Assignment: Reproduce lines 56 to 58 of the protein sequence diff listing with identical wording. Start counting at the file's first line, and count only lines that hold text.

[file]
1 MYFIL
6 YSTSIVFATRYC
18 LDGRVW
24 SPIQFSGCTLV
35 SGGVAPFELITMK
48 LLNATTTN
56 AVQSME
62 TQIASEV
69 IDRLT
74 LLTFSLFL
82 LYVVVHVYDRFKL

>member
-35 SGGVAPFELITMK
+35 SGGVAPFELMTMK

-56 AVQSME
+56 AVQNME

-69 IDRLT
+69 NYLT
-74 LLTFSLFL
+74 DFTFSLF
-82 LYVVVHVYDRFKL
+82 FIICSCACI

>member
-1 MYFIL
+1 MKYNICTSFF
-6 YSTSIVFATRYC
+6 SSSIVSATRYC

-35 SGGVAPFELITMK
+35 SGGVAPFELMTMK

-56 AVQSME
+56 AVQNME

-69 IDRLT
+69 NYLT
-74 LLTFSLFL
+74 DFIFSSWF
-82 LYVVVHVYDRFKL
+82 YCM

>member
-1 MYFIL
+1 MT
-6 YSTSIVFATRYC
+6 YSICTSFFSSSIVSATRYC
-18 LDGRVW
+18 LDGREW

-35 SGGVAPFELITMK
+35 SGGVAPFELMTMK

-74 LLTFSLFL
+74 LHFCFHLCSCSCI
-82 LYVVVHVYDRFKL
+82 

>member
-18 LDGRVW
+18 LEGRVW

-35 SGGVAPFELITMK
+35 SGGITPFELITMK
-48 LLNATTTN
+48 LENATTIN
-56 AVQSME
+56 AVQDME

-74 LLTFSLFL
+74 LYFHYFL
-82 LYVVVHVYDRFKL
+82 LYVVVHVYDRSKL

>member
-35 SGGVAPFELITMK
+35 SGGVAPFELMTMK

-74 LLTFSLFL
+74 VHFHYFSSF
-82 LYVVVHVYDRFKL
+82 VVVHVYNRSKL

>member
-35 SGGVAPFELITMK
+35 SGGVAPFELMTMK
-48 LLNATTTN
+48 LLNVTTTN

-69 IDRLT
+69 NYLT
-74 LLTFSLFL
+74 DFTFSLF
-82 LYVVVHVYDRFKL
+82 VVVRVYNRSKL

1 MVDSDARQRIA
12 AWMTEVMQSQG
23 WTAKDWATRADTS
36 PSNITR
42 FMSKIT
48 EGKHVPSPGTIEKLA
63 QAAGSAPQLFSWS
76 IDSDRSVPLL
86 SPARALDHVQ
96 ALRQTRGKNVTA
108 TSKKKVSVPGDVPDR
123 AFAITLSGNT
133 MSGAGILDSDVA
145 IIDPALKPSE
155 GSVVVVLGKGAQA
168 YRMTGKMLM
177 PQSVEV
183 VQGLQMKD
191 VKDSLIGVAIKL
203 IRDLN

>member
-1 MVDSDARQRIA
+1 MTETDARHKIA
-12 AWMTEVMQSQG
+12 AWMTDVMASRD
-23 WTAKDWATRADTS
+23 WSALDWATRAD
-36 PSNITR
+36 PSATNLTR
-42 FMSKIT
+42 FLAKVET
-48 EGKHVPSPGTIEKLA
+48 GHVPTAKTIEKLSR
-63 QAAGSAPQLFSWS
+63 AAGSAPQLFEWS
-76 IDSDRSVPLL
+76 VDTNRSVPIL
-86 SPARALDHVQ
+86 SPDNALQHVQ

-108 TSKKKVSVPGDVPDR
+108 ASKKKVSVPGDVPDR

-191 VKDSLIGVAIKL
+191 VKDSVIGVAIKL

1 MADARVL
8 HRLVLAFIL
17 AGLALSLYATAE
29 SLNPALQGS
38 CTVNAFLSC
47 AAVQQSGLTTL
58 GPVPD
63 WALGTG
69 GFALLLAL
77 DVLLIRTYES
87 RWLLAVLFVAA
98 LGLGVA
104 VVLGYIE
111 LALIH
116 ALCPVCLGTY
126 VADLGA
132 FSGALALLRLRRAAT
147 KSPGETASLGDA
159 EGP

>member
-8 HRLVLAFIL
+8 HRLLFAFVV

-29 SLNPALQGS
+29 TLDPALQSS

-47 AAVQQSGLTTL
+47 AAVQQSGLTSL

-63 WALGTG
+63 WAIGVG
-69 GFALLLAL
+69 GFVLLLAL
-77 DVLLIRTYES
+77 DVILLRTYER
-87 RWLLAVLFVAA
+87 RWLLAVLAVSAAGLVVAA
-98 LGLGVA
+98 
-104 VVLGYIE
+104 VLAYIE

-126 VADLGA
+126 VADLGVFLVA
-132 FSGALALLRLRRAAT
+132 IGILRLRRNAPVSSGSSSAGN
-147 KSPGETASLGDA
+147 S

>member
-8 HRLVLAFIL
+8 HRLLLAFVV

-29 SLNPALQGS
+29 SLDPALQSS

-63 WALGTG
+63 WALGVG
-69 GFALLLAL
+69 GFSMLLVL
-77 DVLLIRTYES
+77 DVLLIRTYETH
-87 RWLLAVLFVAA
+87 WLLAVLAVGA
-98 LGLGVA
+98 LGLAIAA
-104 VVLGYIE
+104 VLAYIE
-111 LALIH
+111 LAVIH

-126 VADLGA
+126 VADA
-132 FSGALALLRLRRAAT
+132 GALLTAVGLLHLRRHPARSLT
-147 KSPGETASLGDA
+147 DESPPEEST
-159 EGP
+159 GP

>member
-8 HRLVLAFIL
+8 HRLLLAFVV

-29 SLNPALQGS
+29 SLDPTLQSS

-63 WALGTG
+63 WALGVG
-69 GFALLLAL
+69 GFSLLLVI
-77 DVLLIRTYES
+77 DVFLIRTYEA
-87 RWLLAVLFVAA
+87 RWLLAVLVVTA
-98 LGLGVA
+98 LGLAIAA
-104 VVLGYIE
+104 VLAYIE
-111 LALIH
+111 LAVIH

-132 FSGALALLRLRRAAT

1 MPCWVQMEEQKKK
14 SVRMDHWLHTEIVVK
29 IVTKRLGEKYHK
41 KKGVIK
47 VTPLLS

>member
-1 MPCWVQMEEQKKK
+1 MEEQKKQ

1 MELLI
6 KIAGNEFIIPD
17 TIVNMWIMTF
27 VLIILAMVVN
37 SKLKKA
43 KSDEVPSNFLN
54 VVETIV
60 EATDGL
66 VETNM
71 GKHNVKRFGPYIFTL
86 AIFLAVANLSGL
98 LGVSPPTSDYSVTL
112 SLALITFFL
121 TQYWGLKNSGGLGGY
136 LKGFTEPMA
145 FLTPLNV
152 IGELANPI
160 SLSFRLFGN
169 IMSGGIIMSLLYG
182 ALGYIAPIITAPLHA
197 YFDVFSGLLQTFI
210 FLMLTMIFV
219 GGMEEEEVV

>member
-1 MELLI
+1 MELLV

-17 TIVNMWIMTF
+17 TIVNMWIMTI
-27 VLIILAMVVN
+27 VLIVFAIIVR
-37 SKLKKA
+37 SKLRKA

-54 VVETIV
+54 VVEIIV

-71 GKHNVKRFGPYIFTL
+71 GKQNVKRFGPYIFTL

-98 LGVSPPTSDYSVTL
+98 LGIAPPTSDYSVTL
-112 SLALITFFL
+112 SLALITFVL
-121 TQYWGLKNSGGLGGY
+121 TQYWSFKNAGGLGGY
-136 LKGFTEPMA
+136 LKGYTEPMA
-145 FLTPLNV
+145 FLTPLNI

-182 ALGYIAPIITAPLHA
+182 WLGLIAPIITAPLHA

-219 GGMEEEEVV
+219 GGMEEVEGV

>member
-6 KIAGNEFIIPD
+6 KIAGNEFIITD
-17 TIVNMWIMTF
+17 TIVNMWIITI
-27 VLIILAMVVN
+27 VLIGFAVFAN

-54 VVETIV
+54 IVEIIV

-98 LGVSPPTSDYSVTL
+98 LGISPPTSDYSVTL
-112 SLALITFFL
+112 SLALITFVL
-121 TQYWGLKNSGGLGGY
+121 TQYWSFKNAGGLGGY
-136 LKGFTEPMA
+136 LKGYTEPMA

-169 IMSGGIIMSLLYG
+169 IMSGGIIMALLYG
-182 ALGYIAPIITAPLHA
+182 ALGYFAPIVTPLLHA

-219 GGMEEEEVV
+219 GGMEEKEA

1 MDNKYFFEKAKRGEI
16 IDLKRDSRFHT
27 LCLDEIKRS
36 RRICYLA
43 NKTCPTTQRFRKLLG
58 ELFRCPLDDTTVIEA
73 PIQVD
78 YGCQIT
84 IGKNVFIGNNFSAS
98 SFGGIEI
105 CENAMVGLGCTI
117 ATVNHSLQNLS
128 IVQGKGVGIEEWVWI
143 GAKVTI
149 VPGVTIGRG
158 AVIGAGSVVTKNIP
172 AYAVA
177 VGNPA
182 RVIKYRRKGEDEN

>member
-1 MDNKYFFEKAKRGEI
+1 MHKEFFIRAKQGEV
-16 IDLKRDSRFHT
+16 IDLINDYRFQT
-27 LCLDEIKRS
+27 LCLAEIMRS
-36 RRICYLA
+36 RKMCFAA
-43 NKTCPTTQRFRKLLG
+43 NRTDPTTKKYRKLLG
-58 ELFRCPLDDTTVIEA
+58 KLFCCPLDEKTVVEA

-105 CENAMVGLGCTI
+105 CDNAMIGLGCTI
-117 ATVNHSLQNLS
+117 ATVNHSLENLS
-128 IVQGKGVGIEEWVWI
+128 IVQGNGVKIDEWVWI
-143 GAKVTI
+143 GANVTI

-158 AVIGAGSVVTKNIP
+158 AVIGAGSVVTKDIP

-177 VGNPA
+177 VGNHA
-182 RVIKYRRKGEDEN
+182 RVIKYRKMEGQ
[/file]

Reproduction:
-48 LLNATTTN
+48 LENATTIN
-56 AVQSME